Are lawyers really the bane of society of our society?  Are they really wrecking our country?   Do they contribute anything worthwhile?  Sure, we can point to the Public Defender who represents those who cannot afford representation, the civil rights advocate who works pro bono and the legal eagle who fights for the little guy when corporate America is stomping on his toes.  But while these are all legitimate, there’s another way the legal profession has a positive impact on our lives, a very positive impact.

The Role of  Lawyers (and Lawsuits)  in Stimulating Our Economy

In 1992, a 79 year old woman spilled a cup of McDonald’s coffee on her lap, causing third degree burns and necessitating costly medical treatments.  She sued McDonald’s and was awarded more than $3 million in punitive damages by a jury.  While the details of the case are far more complicated, it became the poster child for the argument against frivolous lawsuits.

But consider the case from another perspective:  what if every time you ate at a fast food restaurant (or any restaurant, for that matter,) you faced the real possibility of injury, illness or even death?  The answer is simple:  you’d eat at home.  There simply would be no restaurant industry, and thousands fewer jobs. Continue Reading

Concordia Lawsuits Kicked Back to Miami-Dade Court Following Carnival Corp’s Boneheaded Defense Strategy.

Posted in international business, International Litigation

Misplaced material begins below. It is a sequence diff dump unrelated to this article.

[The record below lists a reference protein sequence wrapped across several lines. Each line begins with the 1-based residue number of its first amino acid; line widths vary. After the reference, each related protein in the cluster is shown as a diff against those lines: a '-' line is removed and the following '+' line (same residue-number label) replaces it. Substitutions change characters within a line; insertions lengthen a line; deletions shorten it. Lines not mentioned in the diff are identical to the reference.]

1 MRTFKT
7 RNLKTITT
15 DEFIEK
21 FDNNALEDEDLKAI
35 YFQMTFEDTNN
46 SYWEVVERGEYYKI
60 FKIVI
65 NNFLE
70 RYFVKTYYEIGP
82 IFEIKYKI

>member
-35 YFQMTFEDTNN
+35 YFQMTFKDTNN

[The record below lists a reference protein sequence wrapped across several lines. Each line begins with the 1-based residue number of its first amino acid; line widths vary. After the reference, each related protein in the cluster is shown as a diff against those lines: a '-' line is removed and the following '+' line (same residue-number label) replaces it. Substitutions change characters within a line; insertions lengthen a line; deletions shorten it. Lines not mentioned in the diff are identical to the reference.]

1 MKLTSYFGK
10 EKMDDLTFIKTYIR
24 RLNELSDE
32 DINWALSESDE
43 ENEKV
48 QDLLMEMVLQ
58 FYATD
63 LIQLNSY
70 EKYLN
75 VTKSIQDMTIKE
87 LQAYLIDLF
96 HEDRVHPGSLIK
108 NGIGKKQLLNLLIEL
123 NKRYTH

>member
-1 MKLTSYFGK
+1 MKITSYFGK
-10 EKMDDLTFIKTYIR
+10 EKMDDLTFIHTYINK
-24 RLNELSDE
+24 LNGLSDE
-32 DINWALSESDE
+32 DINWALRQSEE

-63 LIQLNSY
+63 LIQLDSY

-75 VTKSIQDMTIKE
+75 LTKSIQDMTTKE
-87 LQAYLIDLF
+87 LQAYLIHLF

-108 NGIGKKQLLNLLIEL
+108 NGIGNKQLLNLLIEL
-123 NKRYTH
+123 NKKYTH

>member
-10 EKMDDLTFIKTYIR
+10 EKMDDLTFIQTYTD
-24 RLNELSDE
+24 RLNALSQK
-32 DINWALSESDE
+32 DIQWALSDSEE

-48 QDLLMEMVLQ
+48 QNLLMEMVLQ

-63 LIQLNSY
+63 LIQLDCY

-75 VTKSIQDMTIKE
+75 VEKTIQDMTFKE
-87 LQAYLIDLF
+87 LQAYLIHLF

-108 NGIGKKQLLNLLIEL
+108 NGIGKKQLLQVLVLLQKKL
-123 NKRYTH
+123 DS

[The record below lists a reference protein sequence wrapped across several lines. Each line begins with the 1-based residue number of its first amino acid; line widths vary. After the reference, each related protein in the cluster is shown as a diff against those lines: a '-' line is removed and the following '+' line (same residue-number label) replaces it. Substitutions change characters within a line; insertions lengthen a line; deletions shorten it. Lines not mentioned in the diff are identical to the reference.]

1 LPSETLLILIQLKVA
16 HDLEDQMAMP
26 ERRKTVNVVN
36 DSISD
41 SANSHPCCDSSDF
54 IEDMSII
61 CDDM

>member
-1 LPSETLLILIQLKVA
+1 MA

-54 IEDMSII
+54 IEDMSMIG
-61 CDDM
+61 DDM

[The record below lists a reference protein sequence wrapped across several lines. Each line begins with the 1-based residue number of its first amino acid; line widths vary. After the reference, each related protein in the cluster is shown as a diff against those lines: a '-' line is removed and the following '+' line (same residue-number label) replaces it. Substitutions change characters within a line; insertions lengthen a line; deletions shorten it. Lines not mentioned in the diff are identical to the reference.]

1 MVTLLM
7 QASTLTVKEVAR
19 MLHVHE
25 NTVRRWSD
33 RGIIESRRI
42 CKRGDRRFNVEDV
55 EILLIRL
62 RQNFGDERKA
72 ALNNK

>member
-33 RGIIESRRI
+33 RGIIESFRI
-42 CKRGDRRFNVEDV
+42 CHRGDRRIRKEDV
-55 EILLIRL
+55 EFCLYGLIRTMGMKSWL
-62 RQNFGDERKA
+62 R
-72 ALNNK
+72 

international litigation, international attorney, defense attorney, carnival corporation lawsuit, miami attorneyMy second choice for the title of this post was “Hey Carnival Corp.  Defense Team– What in the World Were You Thinking?”

This case is a classic example of what not to do as a defense attorney—remove a claim to federal court based on a sophisticated area of law you know nothing about.

As the Carnival removal action illustrates, don’t take your chances on this ill-conceived defense strategy.

It will backfire.  Badly.

Let me back up a moment and briefly explain.

Yesterday, a federal appeals court remanded lawsuits filed by passengers injured in the Costa Concordia cruise shipwreck to Miami-Dade Circuit Court.

The U.S. Court of Appeals for the 11th circuit ruled that two multi-plaintiff cases didn’t qualify for removal under the Class Action Fairness Act (CAFA). Continue Reading

What Psychology Can Teach You About Global Outsourcing.

Posted in International Investments, international law, International Litigation, international manufacturing, international trade

outsourcing, international business, international attorney, supply chain, miami international attorneyJust yesterday I received a call from a businessman looking to outsource a good part of his company’s assembly operation to another country.